President Donald J. Trump Fights for Higher Wages for Hardworking Americans — analysis
After seeing President Trump's "read more" tweet about how American households will take home $4,000 to $9,000 more a year, we were intrigued and clicked on the link (45.wh.gov/MXFfP9) provided. That took us to a White House "For Immediate Release" document put out by the Office of the Press Secretary. We felt it important to review in detail.
We analyze highlighted passages following the article.
President Donald J. Trump Fights for Higher Wages for Hardworking Americans
“Lower taxes on American business means higher wages for American workers, and it means more products made right here in the USA.” – President Donald J. Trump
PAY RAISE FOR AMERICANS: The tax relief and tax cuts supported by President Donald J. Trump will boost wages for hardworking Americans.
- The average American household income could increase between $4,000 and $9,000 a year in wages and salary alone by cutting the Federal corporate income tax rate from 35 percent to 20 percent, according to an 1analysis by the Council of Economic Advisors (CEA).
- Wages and corporate profits used to grow at nearly the same rate, but that is no longer the case. In the last eight years, wage growth has stagnated while corporate profits increased by an average of 11 percent per year, according to an analysis by the CEA.
INVESTING IN AMERICAN JOBS: The Unified Framework for Fixing Our Broken Tax Code supported by President Trump will 5end the “offshoring model” as companies will bring profits back and invest in American workers.
- In 2016, 6a Federal corporate tax rate of 20 percent could have brought more than $140 billion in corporate profits back to America, according to an analysis by the CEA.
- Those profits could have helped boost the incomes of U.S. households.
- Our current uncompetitive corporate tax rate encourages U.S. firms to keep profits offshore.
- Last year, more than 70 percent of foreign profits earned by U.S. firms were kept offshore, up from 42 percent in 1984, according to an analysis by the CEA.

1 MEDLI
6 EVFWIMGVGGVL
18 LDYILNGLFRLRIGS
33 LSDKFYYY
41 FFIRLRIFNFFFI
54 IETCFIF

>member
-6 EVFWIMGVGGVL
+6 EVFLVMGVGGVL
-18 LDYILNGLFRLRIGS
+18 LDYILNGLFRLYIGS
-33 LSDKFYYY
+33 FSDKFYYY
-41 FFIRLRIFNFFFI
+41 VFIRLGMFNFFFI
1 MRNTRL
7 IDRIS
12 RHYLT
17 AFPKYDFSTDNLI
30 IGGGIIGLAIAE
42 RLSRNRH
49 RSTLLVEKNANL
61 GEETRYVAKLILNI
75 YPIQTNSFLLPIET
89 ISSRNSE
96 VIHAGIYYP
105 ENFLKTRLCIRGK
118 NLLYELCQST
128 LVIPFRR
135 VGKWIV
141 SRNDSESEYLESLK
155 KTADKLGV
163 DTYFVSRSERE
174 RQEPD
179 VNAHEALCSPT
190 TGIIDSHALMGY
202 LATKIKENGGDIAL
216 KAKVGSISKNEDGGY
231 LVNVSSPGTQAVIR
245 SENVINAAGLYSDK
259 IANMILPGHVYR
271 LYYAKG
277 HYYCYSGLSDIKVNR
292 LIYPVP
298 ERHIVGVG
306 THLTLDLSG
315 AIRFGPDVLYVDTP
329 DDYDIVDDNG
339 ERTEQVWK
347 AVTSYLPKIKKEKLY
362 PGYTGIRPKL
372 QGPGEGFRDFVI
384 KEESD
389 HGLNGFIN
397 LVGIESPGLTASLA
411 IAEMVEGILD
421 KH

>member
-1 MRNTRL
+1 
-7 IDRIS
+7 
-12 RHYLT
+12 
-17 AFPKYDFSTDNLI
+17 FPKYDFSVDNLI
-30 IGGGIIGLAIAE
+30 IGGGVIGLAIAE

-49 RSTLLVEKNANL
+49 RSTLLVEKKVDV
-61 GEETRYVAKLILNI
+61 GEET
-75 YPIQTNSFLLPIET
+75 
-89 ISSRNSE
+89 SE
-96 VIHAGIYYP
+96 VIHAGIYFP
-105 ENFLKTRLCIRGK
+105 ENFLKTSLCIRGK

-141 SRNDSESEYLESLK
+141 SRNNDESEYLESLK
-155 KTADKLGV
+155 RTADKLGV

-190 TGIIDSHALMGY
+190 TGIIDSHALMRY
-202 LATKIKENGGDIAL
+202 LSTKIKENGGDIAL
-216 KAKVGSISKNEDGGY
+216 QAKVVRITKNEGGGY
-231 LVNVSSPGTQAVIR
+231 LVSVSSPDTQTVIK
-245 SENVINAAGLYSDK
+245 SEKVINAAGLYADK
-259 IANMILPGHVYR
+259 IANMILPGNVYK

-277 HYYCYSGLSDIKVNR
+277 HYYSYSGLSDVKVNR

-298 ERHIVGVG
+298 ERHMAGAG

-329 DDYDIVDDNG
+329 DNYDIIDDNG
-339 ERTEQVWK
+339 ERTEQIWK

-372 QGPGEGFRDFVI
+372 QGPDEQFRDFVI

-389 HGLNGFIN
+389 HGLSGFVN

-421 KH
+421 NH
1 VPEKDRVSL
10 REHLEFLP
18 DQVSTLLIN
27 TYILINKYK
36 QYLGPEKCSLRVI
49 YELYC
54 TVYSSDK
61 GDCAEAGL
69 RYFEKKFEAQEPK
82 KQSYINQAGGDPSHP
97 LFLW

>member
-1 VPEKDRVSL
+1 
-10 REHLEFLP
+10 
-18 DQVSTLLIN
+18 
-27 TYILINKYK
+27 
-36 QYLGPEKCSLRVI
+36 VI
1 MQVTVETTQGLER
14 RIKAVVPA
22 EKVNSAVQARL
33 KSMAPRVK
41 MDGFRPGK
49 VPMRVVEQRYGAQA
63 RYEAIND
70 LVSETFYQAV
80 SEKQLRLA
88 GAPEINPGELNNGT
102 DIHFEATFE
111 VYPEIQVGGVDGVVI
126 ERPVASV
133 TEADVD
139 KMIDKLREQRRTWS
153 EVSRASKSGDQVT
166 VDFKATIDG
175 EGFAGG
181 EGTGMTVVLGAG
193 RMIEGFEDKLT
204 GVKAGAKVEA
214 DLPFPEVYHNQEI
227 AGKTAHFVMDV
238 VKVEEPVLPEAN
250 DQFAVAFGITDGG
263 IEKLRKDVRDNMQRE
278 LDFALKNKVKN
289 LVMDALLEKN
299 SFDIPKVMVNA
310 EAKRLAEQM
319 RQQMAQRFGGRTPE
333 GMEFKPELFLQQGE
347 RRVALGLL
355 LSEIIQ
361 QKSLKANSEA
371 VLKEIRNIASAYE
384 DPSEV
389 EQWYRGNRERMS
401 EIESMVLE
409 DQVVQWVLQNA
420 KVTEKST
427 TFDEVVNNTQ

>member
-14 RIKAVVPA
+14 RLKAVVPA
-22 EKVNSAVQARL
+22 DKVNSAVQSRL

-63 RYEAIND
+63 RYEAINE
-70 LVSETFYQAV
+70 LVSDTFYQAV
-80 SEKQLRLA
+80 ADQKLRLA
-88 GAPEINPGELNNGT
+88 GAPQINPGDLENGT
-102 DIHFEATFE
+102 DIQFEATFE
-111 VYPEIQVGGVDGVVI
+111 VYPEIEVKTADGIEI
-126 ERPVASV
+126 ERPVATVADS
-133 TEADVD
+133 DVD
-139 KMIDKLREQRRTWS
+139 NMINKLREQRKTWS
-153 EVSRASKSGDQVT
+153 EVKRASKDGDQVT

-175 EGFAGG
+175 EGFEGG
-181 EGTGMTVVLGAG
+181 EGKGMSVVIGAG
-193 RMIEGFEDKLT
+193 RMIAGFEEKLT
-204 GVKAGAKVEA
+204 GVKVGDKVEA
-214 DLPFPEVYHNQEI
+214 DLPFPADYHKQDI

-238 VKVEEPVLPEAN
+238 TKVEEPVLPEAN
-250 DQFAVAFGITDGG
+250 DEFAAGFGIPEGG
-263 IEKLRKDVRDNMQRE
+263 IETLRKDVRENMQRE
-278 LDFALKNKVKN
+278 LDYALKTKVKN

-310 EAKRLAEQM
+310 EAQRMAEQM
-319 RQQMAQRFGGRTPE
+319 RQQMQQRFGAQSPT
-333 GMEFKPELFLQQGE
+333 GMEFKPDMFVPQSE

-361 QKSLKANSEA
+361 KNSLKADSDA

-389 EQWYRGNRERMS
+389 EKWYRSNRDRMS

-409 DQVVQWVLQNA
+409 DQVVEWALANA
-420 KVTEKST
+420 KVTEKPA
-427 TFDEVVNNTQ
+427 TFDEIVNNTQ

- Companies hold an estimated $2.8 trillion in earnings offshore, according to Audit Analytics.
- Cutting corporate tax rates will encourage firms to invest back in the United States, creating well-paying jobs for hardworking Americans.
- 8After President Bush’s 2003 tax cuts, the economy created 7.8 million jobs over five years, based on data from the Bureau of Labor Statistics.
- 9After President Reagan’s 1981 tax cuts, the economy created 14.8 million jobs over five years based on data from the Bureau of Labor Statistics.
- 10After President Kennedy’s tax cuts, the economy created 12.0 million new jobs over five years based on data from the Bureau of Labor Statistics.
- Double the standard deduction so that more income is taxed at zero percent.
- The first $12,000 of income for individuals and $24,000 for married couples will be income tax-free.
- Lower individual income tax rates to: 12 percent, 25 percent, and 35 percent.
- Increase the Child Tax Credit and expand it to benefit more middle-income families and eliminate the marriage penalty.
- Create a new $500 tax credit for those caring for an adult dependent or elderly loved one.
The Council of Economic Advisors is appointed by and reports to the President. The Council generally has three members with one designated as its chair. President Trump has appointed only one member to date, Kevin Hassett, a conservative economist who believes in discredited supply-side ("trickle-down") economics. That trickle-down does not create sustained growth is the reason that David Stockman, President Reagan's budget director and architect of Reaganomics, is now among the most vocal opponents of the economic policies he once championed. Stockman has even branded trickle-down as "immoral." The CEA "council" analysis is one economist projecting positive results based on economic dogma.
The only positive is that Hassett believes immigration plays a positive role in driving economic expansion. However, that perspective is not reflected anywhere in the administration's anti-immigrant policies or agenda.
This contention assumes that
- wages in other countries work the same way as they do in the U.S., and
- that wage increases in other countries are actually tied to lower corporate tax rates as a primary causative factor.
These are baseless assumptions. For example, while wages and unemployment are largely independent of each other in the U.S. and France, they are closely linked in Canada, Germany, Japan, and Great Britain. More generally, wages in Europe don't move in the same cycles as in the U.S.. There is no legitimate basis to contend there is a causative link between corporate tax rates and wages.